Bedtime can be one of the most hectic times of day, even though it’s supposed to be one of the most relaxing! I talk about sleep a lot around here because having a child that calmly and willingly goes to bed is important and can make your whole day better. When you spend the last few hours of your night fighting your kids to please go to bed, it makes for an exhausting end. If you have a little one that is like so many others and hates going to sleep, here is a new bedtime routine to try so you can reclaim bedtime!
Creating A Relaxing Bedtime Routine for Kids
1. Read A Story. But Not Just Any Story. The New York Times bestseller, The Rabbit Who Wants to Fall Asleep can make a huge difference in your kids’ willingness to go to sleep. This isn’t just your average bedtime story, this story uses a distinct language pattern that helps your kids fall asleep. The words in the book encourage you to slow down, relax your muscles and let your eyelids get heavy. The story is exciting enough to keep you entertained, but not so action-packed that you’re over-stimulated. I’ve been saying this book is genius since the day it came out and I really believe that.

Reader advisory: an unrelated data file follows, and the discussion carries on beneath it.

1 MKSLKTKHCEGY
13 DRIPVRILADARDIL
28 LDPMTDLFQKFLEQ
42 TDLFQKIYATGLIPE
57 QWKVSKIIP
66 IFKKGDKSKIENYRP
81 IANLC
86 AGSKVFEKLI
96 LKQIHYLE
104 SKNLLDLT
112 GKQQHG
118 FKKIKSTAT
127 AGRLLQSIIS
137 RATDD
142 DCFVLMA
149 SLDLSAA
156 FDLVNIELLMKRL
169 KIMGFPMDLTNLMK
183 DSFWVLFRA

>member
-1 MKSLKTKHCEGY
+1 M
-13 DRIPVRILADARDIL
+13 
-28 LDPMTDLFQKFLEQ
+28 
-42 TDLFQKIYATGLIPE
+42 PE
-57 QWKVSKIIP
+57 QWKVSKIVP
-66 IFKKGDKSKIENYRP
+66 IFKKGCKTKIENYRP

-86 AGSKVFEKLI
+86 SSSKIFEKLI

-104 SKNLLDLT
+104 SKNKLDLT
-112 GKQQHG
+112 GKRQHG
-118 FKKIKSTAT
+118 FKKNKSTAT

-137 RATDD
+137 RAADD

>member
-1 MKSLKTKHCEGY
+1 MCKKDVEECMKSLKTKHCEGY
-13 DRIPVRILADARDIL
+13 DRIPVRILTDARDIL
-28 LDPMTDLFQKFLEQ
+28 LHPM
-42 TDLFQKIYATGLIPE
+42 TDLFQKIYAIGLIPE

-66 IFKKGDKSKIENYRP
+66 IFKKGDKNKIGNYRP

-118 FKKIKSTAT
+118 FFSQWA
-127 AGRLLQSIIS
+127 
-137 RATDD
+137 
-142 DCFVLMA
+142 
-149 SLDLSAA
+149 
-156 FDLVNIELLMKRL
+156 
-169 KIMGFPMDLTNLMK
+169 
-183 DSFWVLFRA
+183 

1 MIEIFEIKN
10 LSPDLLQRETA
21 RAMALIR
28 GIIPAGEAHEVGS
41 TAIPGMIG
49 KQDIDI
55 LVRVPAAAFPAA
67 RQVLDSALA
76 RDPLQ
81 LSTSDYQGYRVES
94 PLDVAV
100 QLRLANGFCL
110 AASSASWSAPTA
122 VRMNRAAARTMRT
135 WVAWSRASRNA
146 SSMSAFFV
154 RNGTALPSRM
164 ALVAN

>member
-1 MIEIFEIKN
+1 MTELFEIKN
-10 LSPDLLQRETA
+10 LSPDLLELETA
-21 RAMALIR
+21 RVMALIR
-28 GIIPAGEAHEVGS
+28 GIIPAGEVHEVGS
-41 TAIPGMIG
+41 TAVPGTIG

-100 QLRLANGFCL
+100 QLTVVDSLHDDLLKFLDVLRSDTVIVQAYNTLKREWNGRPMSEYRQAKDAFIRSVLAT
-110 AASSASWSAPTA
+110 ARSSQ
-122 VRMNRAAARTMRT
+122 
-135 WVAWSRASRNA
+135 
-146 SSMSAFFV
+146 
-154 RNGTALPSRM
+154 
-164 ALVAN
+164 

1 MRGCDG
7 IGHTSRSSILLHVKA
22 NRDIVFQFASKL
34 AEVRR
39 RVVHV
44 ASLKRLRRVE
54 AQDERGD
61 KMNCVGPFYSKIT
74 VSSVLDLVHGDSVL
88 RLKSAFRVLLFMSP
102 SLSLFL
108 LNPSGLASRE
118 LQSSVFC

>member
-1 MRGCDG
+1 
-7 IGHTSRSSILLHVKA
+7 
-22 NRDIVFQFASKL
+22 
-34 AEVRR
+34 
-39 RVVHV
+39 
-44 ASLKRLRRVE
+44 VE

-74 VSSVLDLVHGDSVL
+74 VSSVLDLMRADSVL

2. Calming Noise. I know the idea of a sound machine usually relates to a newborn baby, but I think calming noise is important for a child of any age. White noise is especially soothing, but the soft sounds of waves or rivers may work well for your children, too. I don’t like anything with actual words in it though, as I feel like it distracts and makes you focus on the music, rather than it just being a comforting background.
3. Unwind Time. It seems so obvious that having time to unwind in the evening is necessary to being able to settle down. However, we often don’t do it. The kids are still playing with toys or using electronic devices minutes before bed. I have found that having about 20-30 minutes of calmness where the lights are off and things are quiet can make a big difference in how ready they are to go to bed. This is the perfect time to read The Rabbit Who Wants to Fall Asleep.
4. A Feeling of Security. I have just noticed this recently; when my kids have some time to sit close to me or on my lap they have an easier time transitioning to bed. Here is my theory: sitting with a parent or care-giver helps them to feel secure, safe and loved which is sometimes the exact opposite of how they feel when they go to bed alone. Giving them this time before bed reminds them that they are safe.